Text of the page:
Energy-conscious home owners may religiously switch appliances off at the plug, insulate their houses and turn off lights in empty rooms, but our obsession with gadgets means energy bills and emissions are still rising, according to a report on UK home energy use.

A desire for energy-guzzling products such as extra large fridges and flatscreen televisions is pushing up home electricity bills and making carbon targets increasingly unlikely to be achieved, she said.

“Human ingenuity knows no bounds and we will not stop finding you ways to entertain ourselves with new technology, and of course that is to be applauded,” said Owen. “But we are obsessed with gadgets and in these austere times people need to think about what they buy, if they need it and how they use it.” Read the full story here: Energy bills

September 15, 2011

Guinness World of Records – New record holders

Filed under: Features — Tags: , — Martin @ 1:59 pm

A woman with 10-foot fingernails and a student with a four-inch tongue are among entries in the 2012 edition of the Guinness Book of World Records. Doncaster man Rob Hull, 49, is also in the book for having 571 Daleks – despite not being a Doctor Who fan.

The 2012 edition of the famous record book also sees a new face claiming the prestigious title of longest fingernails in the world. Christine Walton, 45, from Las Vegas, has 10ft 2in (3.1m) fingernails on her left hand and 9ft 7in (2.92m) talons on her right hand.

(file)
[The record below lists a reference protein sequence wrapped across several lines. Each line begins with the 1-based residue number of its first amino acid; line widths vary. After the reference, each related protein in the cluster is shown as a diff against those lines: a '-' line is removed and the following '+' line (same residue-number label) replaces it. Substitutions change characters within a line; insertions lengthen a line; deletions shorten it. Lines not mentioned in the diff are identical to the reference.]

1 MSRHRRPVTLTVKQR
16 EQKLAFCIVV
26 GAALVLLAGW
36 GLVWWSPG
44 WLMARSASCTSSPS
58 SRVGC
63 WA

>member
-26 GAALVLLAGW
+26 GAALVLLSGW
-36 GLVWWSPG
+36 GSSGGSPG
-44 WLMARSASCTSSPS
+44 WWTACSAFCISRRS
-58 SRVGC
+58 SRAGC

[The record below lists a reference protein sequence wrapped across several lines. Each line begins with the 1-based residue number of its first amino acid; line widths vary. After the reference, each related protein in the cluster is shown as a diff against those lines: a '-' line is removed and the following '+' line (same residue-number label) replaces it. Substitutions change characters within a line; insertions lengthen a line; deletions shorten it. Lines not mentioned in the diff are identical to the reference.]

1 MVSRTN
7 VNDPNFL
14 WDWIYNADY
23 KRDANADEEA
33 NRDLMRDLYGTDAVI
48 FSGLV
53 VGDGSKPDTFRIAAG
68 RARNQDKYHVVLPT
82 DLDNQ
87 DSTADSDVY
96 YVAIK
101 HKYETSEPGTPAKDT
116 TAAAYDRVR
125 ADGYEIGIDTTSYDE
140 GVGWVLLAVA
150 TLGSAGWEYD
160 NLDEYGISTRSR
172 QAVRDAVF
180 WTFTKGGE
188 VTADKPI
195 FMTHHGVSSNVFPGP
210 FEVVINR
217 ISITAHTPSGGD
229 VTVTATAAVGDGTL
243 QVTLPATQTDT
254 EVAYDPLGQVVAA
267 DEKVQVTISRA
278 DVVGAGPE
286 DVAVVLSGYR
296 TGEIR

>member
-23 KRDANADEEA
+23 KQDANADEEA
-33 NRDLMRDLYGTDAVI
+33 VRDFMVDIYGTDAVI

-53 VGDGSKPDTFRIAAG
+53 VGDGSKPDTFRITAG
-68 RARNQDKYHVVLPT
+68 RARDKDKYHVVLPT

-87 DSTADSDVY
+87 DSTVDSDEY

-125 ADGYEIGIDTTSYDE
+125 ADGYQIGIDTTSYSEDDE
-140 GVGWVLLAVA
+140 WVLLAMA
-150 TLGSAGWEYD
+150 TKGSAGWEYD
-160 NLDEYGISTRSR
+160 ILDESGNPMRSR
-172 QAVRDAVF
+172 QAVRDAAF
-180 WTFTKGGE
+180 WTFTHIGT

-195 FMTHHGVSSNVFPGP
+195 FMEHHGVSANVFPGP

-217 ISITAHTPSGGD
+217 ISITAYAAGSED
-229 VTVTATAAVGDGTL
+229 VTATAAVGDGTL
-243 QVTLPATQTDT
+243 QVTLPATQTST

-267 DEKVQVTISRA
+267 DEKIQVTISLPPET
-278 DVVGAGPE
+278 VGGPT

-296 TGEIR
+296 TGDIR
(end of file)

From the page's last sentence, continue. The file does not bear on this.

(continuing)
Meanwhile, 36-year-old Aevin Dugas from New Orleans also gets a mention in the new edition. Ms Dugas is the proud owner of the largest natural afro in the world – her massive head of hair has a circumference of 4ft 4in (1.32m). Read the story here: Guiness World of Records

September 14, 2011

Laughter really is the best medicine

Filed under: Features — Tags: , — Martin @ 9:21 am

People feel less pain after a good laugh, because it may cause the body to release chemicals that act as a natural painkiller, research has suggested. The researchers at the University of Oxford also think the ability to belly laugh was unique to early humans.

They were then split into two groups, with one being shown 15 minutes of comedy videos, while the other was shown material the researchers deemed boring – such as golfing programmes. The researchers found that those subjects that had recently experienced belly laughs were able to withstand up to 10% more pain than they had done before watching the videos.

To their surprise, the scientists also found that the other group was less able to bear pain after watching 15 minutes of the “boring” programmes. The type of laughter was also important. Tittering and giggling did not elicit any physiological effect; only a good guffaw did the job. Read the full story here: Laughter is the best medicine